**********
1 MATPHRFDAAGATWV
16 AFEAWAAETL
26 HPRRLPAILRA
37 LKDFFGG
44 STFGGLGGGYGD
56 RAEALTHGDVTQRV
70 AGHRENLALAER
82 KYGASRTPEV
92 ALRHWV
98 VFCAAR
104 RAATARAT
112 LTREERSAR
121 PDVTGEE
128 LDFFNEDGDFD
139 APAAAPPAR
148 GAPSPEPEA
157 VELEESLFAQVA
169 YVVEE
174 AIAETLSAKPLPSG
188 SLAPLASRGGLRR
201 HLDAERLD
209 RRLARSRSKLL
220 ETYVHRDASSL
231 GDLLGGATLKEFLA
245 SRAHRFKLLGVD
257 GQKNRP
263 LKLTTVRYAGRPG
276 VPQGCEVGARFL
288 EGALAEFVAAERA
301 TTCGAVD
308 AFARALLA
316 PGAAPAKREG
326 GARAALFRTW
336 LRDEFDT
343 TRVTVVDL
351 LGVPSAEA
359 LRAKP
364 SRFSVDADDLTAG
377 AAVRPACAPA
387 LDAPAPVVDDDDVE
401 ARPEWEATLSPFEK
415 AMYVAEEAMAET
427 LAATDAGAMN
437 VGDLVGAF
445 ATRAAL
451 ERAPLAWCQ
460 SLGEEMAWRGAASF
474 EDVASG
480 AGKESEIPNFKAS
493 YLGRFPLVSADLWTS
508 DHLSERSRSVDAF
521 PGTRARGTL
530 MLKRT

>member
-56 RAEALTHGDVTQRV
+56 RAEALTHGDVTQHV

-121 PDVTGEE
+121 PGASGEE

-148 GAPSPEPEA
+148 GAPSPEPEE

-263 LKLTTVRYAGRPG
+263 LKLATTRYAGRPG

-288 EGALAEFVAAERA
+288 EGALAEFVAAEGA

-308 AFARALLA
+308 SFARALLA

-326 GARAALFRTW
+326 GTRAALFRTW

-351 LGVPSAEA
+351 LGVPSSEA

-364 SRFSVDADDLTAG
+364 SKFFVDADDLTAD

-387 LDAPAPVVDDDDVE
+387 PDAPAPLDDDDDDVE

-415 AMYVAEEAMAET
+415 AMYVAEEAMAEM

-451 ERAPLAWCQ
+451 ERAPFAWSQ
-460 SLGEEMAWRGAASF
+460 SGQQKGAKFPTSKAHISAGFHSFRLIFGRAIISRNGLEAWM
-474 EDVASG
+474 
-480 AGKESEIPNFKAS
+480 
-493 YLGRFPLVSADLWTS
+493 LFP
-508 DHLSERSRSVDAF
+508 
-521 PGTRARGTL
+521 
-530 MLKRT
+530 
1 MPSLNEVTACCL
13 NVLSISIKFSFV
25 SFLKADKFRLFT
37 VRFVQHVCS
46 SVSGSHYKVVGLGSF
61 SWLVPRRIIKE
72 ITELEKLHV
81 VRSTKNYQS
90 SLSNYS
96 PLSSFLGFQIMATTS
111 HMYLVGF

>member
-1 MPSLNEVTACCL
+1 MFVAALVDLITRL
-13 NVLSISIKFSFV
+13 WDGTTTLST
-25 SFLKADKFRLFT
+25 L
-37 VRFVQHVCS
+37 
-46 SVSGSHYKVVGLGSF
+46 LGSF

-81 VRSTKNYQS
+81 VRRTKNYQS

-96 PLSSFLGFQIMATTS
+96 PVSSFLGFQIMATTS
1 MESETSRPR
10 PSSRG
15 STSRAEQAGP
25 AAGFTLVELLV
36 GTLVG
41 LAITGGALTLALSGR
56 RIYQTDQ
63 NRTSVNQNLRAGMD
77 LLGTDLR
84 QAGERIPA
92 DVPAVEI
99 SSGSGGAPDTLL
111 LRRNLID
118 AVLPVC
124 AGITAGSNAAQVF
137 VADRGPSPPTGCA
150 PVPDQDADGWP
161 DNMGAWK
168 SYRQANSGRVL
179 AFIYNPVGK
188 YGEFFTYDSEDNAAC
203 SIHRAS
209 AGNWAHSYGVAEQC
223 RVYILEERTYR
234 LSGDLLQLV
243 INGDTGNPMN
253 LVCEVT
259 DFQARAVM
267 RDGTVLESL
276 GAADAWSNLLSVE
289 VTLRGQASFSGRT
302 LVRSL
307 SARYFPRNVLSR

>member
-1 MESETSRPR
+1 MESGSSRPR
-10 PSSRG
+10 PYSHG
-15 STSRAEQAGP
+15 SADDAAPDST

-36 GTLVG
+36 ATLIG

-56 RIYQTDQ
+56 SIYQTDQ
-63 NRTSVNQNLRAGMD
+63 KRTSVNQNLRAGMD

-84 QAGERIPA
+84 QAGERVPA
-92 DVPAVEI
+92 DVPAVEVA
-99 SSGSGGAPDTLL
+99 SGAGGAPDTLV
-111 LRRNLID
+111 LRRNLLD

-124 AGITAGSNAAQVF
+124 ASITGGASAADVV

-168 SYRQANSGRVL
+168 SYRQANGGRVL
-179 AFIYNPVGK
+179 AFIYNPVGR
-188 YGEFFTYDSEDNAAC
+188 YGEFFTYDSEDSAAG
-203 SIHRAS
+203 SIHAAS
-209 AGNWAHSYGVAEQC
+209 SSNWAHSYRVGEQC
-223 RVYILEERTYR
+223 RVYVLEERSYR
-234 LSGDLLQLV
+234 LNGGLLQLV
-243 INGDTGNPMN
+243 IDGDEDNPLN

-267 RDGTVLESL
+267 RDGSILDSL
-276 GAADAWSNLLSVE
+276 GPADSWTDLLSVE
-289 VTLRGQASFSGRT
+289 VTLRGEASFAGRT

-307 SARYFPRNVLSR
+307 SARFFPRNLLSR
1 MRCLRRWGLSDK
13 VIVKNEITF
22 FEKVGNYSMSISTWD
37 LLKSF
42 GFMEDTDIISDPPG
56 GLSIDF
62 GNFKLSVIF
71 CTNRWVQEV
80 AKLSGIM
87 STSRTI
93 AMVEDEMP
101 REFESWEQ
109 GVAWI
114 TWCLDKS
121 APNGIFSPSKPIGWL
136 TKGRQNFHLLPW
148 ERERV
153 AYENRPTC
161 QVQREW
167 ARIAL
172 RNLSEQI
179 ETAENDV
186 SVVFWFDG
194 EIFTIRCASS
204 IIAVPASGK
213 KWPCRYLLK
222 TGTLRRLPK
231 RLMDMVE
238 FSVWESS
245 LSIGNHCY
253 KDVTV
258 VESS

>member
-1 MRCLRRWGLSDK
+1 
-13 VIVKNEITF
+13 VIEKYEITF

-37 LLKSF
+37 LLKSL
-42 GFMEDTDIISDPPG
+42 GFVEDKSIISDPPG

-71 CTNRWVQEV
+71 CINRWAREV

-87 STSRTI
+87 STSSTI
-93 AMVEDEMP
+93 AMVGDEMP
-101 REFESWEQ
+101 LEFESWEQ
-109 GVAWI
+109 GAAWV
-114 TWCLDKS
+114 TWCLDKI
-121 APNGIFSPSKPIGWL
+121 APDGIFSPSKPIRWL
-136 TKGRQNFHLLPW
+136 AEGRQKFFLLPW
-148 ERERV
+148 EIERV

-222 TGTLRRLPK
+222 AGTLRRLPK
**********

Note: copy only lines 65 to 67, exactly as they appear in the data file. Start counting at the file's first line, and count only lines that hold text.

-308 AFARALLA
+308 SFARALLA

-326 GARAALFRTW